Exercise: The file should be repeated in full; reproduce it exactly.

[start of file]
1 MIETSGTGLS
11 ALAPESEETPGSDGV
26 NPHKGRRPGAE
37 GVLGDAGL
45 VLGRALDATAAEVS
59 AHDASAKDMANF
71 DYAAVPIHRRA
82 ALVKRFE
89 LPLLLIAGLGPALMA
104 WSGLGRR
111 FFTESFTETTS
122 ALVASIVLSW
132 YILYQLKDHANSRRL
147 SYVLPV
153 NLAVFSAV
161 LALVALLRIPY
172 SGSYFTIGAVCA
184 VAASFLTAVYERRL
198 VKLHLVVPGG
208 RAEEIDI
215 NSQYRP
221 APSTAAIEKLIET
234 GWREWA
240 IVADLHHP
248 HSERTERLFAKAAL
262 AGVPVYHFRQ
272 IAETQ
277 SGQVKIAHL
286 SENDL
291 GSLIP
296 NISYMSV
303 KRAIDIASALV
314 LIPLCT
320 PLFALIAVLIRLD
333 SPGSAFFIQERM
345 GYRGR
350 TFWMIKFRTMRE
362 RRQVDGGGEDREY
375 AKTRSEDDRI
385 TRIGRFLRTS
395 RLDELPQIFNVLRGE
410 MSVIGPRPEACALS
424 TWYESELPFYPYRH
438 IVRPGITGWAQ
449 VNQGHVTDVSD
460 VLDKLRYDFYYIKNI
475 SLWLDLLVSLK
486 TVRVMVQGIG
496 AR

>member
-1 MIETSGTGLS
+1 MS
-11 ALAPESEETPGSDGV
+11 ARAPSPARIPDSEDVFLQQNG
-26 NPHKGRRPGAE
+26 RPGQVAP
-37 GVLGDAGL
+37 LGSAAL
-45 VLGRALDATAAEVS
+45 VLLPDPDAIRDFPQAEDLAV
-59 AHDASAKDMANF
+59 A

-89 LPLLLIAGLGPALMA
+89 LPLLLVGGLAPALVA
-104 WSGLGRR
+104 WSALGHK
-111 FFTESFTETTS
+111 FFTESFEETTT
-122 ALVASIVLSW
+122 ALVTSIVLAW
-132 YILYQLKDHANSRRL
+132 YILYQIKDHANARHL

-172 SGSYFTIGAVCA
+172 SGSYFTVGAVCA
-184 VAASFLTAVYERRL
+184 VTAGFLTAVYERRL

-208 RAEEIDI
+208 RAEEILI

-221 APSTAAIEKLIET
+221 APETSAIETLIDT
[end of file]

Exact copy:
1 MIETSGTGLS
11 ALAPESEETPGSDGV
26 NPHKGRRPGAE
37 GVLGDAGL
45 VLGRALDATAAEVS
59 AHDASAKDMANF
71 DYAAVPIHRRA
82 ALVKRFE
89 LPLLLIAGLGPALMA
104 WSGLGRR
111 FFTESFTETTS
122 ALVASIVLSW
132 YILYQLKDHANSRRL
147 SYVLPV
153 NLAVFSAV
161 LALVALLRIPY
172 SGSYFTIGAVCA
184 VAASFLTAVYERRL
198 VKLHLVVPGG
208 RAEEIDI
215 NSQYRP
221 APSTAAIEKLIET
234 GWREWA
240 IVADLHHP
248 HSERTERLFAKAAL
262 AGVPVYHFRQ
272 IAETQ
277 SGQVKIAHL
286 SENDL
291 GSLIP
296 NISYMSV
303 KRAIDIASALV
314 LIPLCT
320 PLFALIAVLIRLD
333 SPGSAFFIQERM
345 GYRGR
350 TFWMIKFRTMRE
362 RRQVDGGGEDREY
375 AKTRSEDDRI
385 TRIGRFLRTS
395 RLDELPQIFNVLRGE
410 MSVIGPRPEACALS
424 TWYESELPFYPYRH
438 IVRPGITGWAQ
449 VNQGHVTDVSD
460 VLDKLRYDFYYIKNI
475 SLWLDLLVSLK
486 TVRVMVQGIG
496 AR

>member
-1 MIETSGTGLS
+1 MS
-11 ALAPESEETPGSDGV
+11 ARAPSPARIPDSEDVFLQQNG
-26 NPHKGRRPGAE
+26 RPGQVAP
-37 GVLGDAGL
+37 LGSAAL
-45 VLGRALDATAAEVS
+45 VLLPDPDAIRDFPQAEDLAV
-59 AHDASAKDMANF
+59 A

-89 LPLLLIAGLGPALMA
+89 LPLLLVGGLAPALVA
-104 WSGLGRR
+104 WSALGHK
-111 FFTESFTETTS
+111 FFTESFEETTT
-122 ALVASIVLSW
+122 ALVTSIVLAW
-132 YILYQLKDHANSRRL
+132 YILYQIKDHANARHL

-172 SGSYFTIGAVCA
+172 SGSYFTVGAVCA
-184 VAASFLTAVYERRL
+184 VTAGFLTAVYERRL

-208 RAEEIDI
+208 RAEEILI

-221 APSTAAIEKLIET
+221 APETSAIETLIDT